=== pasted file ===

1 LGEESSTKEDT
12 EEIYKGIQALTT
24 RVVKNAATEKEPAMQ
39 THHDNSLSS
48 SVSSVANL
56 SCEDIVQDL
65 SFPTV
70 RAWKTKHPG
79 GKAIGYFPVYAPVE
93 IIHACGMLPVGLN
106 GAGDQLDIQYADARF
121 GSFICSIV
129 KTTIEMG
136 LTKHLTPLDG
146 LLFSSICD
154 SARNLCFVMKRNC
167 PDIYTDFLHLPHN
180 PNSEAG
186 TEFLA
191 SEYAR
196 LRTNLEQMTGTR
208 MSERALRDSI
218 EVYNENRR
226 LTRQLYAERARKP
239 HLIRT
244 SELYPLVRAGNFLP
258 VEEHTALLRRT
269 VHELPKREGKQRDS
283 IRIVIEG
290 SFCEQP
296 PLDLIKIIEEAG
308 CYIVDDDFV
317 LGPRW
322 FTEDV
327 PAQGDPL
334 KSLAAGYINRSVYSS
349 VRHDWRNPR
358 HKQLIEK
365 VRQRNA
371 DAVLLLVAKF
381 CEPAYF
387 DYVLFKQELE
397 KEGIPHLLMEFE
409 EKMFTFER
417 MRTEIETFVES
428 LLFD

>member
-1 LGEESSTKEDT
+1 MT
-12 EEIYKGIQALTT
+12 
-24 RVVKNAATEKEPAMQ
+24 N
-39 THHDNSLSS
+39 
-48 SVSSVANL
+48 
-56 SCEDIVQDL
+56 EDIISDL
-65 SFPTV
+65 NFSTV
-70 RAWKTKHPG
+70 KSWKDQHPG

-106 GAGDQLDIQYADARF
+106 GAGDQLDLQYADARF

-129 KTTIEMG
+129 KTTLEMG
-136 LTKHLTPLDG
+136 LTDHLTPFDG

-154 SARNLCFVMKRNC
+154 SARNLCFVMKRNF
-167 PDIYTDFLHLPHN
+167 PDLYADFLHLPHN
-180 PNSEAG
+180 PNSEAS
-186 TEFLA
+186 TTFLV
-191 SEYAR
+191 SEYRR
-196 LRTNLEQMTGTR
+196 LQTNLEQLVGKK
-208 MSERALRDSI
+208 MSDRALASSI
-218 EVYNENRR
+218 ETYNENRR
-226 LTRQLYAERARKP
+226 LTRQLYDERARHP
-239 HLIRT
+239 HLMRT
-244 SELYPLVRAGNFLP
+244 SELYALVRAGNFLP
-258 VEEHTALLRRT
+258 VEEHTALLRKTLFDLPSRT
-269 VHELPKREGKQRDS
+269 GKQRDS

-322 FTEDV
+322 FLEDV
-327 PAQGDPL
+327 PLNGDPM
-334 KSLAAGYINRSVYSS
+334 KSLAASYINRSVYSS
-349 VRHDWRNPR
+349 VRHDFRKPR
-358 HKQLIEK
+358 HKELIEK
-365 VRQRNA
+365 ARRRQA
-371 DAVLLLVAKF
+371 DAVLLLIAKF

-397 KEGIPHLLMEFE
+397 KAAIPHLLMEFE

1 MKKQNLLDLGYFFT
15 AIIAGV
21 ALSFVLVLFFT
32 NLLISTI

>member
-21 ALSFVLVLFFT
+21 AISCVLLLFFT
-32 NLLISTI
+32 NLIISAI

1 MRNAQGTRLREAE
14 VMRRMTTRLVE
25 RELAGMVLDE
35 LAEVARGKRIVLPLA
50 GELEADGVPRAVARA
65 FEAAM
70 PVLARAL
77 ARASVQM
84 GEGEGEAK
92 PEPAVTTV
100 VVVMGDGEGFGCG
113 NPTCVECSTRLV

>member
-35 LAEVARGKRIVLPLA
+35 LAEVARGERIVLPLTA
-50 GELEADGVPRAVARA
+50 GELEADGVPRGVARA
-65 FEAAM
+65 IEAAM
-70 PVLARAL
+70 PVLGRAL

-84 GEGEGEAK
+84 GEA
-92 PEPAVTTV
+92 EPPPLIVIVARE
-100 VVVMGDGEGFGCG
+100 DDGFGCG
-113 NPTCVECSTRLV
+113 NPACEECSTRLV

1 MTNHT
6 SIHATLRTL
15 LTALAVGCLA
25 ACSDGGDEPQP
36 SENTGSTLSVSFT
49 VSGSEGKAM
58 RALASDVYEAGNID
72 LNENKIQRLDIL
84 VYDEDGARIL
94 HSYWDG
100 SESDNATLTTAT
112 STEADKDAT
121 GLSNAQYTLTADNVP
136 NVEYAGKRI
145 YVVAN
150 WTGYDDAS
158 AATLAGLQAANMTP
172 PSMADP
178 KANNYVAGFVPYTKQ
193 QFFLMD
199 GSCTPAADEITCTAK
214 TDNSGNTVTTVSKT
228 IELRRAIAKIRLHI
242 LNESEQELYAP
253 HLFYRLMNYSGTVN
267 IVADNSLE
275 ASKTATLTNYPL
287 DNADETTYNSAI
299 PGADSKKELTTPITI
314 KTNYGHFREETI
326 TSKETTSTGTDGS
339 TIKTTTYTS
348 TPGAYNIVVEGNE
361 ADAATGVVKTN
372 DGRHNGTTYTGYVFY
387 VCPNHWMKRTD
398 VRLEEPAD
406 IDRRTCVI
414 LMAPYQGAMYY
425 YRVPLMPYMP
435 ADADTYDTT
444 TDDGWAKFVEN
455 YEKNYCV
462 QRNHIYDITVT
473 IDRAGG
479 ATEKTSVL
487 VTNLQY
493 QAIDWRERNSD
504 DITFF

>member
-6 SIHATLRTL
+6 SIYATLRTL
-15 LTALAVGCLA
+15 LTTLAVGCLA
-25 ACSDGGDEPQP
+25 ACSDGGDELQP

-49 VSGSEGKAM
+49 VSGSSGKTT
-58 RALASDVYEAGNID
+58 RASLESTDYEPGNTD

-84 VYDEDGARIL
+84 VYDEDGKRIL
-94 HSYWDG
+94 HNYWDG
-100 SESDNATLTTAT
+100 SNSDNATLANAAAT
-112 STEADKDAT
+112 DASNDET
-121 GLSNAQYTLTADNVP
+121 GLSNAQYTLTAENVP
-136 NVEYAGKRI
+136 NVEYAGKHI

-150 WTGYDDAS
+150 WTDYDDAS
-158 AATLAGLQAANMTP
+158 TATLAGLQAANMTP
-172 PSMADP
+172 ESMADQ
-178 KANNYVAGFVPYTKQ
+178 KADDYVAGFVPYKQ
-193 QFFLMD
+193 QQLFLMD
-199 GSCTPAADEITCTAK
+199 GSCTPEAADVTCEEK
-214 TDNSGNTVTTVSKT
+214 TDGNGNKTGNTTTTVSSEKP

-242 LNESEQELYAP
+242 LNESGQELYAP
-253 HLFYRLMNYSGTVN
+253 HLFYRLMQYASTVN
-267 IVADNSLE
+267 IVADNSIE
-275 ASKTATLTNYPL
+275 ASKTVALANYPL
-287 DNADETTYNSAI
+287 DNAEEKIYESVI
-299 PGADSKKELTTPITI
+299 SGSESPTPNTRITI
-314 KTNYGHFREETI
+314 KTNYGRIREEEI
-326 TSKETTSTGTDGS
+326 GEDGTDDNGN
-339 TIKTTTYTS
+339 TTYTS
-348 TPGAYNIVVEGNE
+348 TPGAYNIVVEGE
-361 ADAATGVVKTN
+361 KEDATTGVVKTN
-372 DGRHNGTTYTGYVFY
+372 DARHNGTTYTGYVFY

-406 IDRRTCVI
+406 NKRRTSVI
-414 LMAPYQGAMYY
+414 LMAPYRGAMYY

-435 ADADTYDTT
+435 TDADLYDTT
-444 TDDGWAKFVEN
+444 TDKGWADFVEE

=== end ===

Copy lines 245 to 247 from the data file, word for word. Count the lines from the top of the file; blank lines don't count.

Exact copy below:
+287 DNAEEKIYESVI
-299 PGADSKKELTTPITI
+299 SGSESPTPNTRITI